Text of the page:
Human immortalized oral epithelial cells (HIOECs) were a kind gift from Prof Wantao Chen (Shanghai Jiaotong University), which were developed and characterized in a previous work.47 The Ethics Committee of Affiliated Hospital of Stomatology of Nanjing Medical University approved the use of HIOECs in our study. HIOECs were cultured in DMEM supplemented with 10% (v/v) heat-inactivated FBS, penicillin (100 U/mL), and streptomycin (100 μg/mL) at 37°C under 5% CO2 conditions. For the cytotoxicity assay, the cells in logarithmic growth phase were seeded in a 96-well plate at a density of 5,000 cells per well overnight. Then, the cells were treated with different concentrations (100, 50, 25, 12.5, 6.25, and 3.125 μg/mL) of Ag-MSNs@CHX or Ag-MSNs, whereas the free drugs were dosed assuming 20% CHX loading (20, 10, 5, 2.5, 1.25, 0.625 μg/mL). After 6 hours of incubation, the cell viability was assessed using the above-mentioned MTS assays.
Animals and biosafety evaluation
All animal experimental protocols were approved by the ethics committee for the Use of Experimental Animals of Jilin University. The experimental manipulation of mice was conducted in accordance with the National Institute of Health Guide for the Care and Use of Laboratory Animals and the approval of the Scientific Investigation Board of Science and Technology of Jilin Province (Changchun, China). Both sexes of ICR mice (aged 6–8 weeks) were used for the single-dose exposure studies. Mice were orally administered MSNs or Ag-MSNs at 50 mg/kg dose for 30 days (n=6). The body weights were recorded once in every 3 days. All mice were sacrificed at the end of the study, and blood drawn from the eyeball was collected for blood tests. The blood cells were examined with a hemocyte counter (Coulter STKS; Coulter Electronics Corp., Hialeah, FL, USA) for white blood cells, red blood cells, hematocrit, mean corpuscular volume, hemoglobin, platelets, mean corpuscular hemoglobin, and mean corpuscular hemoglobin concentration measurements. The serum was collected for detecting the levels of aspartate aminotransferase (AST), alanine aminotransferase (ALT), alkaline phosphatase (ALP), albumin (ALB), blood urea nitrogen, serum creatinine, total cholesterol, and total triglycerides. The main organs, including the liver, spleen, kidney, heart, and lung, were collected, fixed, and stained with H&E for histopathologic examinations.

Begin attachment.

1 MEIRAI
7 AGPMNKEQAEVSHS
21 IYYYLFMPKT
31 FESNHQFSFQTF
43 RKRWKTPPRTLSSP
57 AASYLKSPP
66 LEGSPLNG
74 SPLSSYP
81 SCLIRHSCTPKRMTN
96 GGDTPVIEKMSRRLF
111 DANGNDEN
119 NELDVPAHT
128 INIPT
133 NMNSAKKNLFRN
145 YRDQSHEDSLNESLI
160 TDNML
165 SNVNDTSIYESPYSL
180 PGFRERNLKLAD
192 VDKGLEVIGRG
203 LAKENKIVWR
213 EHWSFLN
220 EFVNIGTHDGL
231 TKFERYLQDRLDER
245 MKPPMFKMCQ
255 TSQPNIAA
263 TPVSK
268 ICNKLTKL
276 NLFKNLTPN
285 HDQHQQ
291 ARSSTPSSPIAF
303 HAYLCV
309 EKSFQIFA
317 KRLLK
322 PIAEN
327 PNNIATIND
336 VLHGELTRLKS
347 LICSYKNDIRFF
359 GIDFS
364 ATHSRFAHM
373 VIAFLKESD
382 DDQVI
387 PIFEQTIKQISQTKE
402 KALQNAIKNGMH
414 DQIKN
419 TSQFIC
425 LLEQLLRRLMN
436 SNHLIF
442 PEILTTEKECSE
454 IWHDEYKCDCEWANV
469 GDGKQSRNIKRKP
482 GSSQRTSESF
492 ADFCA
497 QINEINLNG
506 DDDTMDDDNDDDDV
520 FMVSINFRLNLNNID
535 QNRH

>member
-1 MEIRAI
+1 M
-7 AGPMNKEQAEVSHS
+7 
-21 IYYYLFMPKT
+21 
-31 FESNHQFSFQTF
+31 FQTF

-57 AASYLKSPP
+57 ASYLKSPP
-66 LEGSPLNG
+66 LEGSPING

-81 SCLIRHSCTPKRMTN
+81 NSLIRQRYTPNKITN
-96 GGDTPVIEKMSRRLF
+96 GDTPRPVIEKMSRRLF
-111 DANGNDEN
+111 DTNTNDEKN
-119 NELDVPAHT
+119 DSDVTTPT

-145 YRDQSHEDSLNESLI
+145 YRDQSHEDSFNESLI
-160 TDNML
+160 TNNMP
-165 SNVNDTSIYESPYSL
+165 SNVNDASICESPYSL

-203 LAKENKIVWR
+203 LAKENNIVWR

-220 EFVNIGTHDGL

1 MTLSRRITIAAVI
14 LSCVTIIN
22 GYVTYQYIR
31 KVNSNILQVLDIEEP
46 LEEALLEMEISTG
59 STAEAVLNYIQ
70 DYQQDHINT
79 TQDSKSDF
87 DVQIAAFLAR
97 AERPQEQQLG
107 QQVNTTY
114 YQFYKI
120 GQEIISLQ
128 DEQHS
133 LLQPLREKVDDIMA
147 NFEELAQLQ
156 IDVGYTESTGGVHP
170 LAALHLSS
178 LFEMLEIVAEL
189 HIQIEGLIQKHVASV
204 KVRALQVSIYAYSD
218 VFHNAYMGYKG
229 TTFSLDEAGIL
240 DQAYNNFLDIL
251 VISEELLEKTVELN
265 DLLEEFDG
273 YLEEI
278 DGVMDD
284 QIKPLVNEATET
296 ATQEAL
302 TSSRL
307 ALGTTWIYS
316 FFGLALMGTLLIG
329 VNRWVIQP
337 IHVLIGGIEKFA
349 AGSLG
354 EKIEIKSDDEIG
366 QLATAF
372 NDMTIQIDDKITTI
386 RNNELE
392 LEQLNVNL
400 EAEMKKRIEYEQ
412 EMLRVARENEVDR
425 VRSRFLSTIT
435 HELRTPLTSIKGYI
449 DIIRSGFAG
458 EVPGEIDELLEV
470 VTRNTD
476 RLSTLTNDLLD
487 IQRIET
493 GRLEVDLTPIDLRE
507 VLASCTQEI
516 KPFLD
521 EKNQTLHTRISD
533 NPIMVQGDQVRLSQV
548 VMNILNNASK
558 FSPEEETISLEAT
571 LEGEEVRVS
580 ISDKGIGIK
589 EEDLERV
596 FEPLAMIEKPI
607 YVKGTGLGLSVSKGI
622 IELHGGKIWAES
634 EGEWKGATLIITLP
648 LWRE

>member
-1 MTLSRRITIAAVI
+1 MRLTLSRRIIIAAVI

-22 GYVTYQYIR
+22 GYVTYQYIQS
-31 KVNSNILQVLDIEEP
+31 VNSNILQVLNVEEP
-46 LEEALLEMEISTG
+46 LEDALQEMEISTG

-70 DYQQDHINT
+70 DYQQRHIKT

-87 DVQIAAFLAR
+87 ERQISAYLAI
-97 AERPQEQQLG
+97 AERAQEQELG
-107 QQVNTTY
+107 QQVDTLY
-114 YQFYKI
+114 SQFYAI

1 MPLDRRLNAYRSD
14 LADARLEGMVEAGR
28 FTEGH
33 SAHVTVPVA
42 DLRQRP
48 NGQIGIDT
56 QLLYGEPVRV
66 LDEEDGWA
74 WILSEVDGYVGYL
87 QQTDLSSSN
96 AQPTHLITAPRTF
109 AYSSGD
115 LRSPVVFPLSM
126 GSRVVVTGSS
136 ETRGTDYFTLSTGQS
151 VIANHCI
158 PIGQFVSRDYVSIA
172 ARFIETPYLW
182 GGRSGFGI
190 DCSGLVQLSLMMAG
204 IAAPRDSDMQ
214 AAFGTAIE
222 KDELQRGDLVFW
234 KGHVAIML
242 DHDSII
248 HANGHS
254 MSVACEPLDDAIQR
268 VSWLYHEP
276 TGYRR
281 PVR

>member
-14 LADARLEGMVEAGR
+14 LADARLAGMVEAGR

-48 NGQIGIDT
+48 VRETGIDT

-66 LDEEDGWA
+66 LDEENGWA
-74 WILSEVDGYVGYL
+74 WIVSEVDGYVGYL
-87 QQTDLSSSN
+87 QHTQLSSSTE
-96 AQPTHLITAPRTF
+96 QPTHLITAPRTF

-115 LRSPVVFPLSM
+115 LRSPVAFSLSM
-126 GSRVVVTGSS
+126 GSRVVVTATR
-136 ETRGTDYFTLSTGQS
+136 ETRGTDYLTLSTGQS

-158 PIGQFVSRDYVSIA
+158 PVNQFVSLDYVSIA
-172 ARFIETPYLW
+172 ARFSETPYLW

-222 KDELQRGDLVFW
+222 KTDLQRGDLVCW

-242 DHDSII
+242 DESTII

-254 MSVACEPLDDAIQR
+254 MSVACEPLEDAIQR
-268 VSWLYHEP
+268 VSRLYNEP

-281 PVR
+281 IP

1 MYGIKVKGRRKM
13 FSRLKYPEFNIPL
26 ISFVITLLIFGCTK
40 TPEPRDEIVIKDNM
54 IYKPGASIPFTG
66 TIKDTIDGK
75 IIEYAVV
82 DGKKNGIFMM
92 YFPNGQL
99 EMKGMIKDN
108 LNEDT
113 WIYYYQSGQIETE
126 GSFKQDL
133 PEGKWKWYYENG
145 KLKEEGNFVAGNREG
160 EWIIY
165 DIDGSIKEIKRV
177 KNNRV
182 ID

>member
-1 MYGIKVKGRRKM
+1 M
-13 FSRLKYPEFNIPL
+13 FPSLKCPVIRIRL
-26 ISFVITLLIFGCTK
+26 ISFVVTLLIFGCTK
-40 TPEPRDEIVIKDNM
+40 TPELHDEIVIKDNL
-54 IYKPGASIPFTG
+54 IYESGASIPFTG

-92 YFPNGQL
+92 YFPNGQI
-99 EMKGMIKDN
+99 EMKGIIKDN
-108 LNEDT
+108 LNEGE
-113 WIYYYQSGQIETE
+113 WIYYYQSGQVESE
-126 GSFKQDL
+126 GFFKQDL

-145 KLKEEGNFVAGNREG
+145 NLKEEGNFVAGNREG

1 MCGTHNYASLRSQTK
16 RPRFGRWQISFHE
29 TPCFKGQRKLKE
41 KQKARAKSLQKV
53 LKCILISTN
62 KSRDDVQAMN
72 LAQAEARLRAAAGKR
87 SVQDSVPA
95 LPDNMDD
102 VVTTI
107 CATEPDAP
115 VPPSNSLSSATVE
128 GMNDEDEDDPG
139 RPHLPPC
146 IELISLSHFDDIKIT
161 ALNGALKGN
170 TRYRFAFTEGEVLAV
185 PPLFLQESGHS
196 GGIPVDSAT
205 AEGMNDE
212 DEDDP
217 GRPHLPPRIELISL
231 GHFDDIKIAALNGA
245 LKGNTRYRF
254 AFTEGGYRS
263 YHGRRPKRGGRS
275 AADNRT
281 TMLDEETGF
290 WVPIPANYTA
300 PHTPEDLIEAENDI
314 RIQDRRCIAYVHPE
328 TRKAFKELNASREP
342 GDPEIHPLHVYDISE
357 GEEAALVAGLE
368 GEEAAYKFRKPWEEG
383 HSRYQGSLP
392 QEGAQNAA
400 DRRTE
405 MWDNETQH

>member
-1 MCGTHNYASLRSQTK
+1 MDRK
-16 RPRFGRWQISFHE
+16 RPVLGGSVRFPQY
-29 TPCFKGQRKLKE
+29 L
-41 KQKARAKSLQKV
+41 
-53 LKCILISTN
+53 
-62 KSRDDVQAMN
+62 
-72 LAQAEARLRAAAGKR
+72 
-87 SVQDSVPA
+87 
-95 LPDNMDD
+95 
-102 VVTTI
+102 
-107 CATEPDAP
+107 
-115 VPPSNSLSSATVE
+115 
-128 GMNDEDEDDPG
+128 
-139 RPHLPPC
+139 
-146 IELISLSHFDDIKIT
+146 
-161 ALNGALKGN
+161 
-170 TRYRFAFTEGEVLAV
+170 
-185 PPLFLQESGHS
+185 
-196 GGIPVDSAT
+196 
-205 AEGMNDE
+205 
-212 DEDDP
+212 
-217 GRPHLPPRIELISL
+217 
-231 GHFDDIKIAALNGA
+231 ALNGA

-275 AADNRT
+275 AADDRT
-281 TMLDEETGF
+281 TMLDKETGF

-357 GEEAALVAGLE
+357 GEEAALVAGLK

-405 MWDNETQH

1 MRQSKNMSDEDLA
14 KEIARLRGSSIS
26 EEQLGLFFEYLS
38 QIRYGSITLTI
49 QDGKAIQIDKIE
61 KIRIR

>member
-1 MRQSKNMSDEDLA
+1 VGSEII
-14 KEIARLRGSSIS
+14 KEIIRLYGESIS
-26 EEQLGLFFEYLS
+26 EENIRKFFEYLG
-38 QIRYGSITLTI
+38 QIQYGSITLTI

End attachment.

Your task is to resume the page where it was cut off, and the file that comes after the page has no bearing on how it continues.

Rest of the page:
The experimental results were analyzed with SPSS19.0 statistical software. Representative data were expressed as x±s. The comparison among groups was conducted by using the least significant difference method, with single-factor ANOVA (one-way ANOVA). P<0.05 was considered significantly different. All experiments were repeated at least three times.
Results and discussion
By co-condensating TEOS and an organo-silica precursor on a molecular level, the obtained disulfide-bridged MSNs demonstrated a uniform spherical morphology with an average diameter of ~100 nm (Figure 2A). Ag-MSNs were subsequently fabricated by self-reducing silver nanodots on the surface of MSNs using a facile method according to our previous study. As shown in Figure 2B, silver nanodots of 2–5 nm in size were homogeneously distributed on the surfaces of the matrix or inside the pores. Since the incorporation of redox-active disulfide bonded into the framework of MSNs was shown to enhance their biodegradation behavior, we predicted that the disulfide-bridged framework might accelerate the release of Ag NPs in response to reduced physiological stress.45 To mimic the accumulated reducing microenvironment in S. mutans, we immersed MSNs and Ag-MSNs into a simulated 5 mM GSH solution for prolonged durations, and changes in the morphology of the samples were directly observed by TEM. As shown in Figure 2C–H, the morphology of MSNs began to change from regular to fragmented only after 24 hours of exposure, and the matrix was completely disintegrated into collapsed nanostructures after 4 days of culturing, which was induced by the cleavage of disulfide bonds in the presence of GSH. Accordingly, Ag-MSNs exhibited a similar time-dependent biodegradable behavior. Moreover, the dissociated small silver dots arising from the degraded matrix were clearly observed, which facilitated the release of silver ions and further improved the antibacterial effects. Collectively, the gradual degradation of Ag-MSNs may be promising for the controlled release of CHX and silver ions in a reducing microenvironment.